I will attend a course at...

lindasard

New Member
Australian English
Can anyone give me a hand? I'm trying to help some Italian friends of mine with their English. I didn't realize how complicated we make things until I tried to teach them how to use "will"!! :(

For example, would it be correct if they wrote to a friend and said, "I'm writing to tell you that I'm leaving for London on [date]. I'll be there for six months and I will attend a course at the British College there"?

Is this use of "will" correct? If so, can you tell me why? If not, can you tell me why not?

This is actually an example from an old text book which then goes on to explain that "will" is used to express decisions. However, on various websites I've read that "will" is only used for spontaneous decisions, not for decisions made in advance. :confused: I'm very confused and I'd really appreciate some input from others! Thank you!
 
  • Vronsky

    Senior Member
    Russian - Russia
    Will here sounds to my non-native ears not like a decision but like an intention. So I think will is fine, but "I will" and second "there" are redundant in my opinion.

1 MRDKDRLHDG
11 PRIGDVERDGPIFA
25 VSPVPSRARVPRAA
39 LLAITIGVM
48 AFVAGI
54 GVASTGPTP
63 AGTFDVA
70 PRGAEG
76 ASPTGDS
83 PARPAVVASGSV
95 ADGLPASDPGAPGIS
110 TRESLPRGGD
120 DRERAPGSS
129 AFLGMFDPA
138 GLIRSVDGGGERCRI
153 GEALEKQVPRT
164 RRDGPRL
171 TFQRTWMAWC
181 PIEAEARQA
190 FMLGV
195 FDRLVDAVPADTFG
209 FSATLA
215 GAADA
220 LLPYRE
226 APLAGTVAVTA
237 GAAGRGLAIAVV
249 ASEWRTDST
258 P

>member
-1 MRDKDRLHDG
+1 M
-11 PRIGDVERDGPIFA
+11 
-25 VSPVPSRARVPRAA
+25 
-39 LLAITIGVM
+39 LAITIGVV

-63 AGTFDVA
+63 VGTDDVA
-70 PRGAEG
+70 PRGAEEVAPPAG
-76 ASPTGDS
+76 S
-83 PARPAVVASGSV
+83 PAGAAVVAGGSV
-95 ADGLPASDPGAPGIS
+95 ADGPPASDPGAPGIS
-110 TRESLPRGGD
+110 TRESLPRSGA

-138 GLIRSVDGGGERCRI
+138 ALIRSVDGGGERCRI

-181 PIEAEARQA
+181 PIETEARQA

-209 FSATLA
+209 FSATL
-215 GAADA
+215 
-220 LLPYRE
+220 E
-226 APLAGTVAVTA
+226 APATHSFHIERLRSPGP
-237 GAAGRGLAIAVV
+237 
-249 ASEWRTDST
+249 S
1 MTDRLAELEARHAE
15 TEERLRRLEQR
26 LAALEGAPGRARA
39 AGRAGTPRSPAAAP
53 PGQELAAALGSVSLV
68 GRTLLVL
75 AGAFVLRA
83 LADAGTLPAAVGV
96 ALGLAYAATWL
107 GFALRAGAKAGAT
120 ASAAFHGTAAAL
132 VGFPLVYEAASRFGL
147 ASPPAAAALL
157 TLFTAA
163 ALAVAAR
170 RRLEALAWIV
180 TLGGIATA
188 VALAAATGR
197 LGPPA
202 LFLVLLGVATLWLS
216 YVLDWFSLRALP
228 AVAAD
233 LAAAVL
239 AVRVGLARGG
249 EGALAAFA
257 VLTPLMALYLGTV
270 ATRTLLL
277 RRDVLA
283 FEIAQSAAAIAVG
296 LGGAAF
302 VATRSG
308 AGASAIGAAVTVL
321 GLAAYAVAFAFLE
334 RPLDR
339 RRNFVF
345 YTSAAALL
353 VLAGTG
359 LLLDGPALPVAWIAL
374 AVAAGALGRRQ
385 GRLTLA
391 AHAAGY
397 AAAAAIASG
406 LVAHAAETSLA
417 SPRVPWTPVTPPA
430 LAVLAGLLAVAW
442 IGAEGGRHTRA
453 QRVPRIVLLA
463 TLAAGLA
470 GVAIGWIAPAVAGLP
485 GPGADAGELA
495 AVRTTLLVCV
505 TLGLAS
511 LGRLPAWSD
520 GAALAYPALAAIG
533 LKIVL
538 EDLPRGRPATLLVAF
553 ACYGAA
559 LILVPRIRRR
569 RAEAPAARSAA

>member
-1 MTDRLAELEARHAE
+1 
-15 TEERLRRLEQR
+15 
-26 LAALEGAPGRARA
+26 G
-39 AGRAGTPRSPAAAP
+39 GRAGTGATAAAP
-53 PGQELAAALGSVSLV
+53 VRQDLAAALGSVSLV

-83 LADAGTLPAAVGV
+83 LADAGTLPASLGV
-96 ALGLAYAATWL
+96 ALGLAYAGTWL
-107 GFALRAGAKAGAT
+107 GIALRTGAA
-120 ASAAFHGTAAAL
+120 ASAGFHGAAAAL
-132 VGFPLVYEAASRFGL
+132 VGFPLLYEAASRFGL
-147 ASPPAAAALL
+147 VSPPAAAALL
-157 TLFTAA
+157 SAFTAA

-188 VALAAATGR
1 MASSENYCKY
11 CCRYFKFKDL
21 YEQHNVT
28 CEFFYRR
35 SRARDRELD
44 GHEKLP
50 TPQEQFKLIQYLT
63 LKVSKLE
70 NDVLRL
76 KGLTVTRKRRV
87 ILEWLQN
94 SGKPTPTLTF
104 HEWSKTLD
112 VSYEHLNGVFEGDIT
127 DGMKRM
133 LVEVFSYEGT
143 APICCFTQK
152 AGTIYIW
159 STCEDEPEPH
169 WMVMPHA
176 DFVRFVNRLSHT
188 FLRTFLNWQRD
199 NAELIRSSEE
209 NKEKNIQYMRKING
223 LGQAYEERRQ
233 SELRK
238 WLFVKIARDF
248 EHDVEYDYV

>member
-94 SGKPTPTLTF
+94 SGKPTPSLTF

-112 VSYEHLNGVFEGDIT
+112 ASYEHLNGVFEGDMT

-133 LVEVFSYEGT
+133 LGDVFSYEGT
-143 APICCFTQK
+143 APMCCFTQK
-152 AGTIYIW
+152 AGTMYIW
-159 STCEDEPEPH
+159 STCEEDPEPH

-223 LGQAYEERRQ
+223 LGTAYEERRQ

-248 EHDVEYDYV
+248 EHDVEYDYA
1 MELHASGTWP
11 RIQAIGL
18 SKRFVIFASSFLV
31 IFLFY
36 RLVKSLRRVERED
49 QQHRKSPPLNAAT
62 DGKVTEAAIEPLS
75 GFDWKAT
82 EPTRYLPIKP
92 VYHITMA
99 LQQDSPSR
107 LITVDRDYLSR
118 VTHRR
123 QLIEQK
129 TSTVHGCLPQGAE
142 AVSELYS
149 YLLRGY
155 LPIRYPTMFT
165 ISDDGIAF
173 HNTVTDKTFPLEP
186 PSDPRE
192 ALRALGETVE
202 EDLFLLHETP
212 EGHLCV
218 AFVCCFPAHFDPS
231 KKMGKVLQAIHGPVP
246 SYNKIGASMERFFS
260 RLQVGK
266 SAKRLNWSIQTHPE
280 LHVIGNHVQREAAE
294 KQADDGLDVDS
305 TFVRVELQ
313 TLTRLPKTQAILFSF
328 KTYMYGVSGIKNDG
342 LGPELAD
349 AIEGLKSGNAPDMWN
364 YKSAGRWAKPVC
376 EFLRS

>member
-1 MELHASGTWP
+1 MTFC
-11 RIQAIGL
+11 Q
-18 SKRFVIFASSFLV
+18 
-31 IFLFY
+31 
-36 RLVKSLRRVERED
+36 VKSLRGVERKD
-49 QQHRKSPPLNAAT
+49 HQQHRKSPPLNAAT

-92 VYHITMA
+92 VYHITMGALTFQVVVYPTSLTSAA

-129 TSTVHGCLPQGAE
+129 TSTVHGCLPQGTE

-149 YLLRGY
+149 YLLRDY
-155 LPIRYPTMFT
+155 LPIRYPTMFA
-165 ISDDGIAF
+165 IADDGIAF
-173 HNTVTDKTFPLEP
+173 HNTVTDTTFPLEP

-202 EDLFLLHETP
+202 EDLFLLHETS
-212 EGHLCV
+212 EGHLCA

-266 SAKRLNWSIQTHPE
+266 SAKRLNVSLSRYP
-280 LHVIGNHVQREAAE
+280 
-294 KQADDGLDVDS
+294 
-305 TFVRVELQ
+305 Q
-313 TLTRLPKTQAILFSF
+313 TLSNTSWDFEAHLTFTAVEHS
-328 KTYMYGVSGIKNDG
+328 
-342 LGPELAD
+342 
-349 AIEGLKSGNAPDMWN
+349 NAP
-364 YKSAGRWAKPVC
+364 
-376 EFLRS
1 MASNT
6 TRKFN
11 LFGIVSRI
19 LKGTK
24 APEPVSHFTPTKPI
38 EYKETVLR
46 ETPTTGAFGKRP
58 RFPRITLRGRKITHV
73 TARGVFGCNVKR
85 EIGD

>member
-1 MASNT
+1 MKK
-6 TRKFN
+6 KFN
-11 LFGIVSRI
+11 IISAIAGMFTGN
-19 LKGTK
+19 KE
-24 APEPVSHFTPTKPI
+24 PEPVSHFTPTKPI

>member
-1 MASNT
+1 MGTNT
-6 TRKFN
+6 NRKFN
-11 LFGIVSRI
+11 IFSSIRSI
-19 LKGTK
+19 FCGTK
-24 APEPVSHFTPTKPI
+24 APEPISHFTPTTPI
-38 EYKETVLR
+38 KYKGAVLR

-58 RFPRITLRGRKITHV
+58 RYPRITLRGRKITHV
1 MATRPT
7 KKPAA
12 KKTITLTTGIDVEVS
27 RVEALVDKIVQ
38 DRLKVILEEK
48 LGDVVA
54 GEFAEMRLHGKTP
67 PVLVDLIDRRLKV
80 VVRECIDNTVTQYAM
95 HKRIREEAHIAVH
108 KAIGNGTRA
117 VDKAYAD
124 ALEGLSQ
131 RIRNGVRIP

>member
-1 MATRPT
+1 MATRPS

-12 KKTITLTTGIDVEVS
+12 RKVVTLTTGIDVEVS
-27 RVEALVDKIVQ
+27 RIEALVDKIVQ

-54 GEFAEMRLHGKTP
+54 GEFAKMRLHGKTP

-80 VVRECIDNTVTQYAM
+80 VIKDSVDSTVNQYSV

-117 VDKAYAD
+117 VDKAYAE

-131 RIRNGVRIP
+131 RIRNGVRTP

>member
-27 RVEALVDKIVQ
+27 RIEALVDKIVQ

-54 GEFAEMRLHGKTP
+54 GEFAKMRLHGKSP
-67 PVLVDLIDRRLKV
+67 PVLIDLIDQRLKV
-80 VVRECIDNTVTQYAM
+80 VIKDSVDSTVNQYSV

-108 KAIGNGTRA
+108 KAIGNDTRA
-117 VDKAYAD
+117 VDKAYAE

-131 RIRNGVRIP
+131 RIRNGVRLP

PaulQ

    Senior Member
    UK
    English - England
    However, on various websites I've read that "will" is only used for spontaneous decisions, not for decisions made in advance.
    Please read my signature: there are no hard and fast rules in English: there are merely conventions dictated by context.

    What you have read is "suggested guidance", not a rule.
    I'll be there for six months and I will attend a course at the British College there"?
    In fact it would be better if it were:
    "I'll be there for six months and I'll be attending a course at the British College there."
    or
    "I'll be there for six months for a course at the British College." But the tenses and verbs are fine.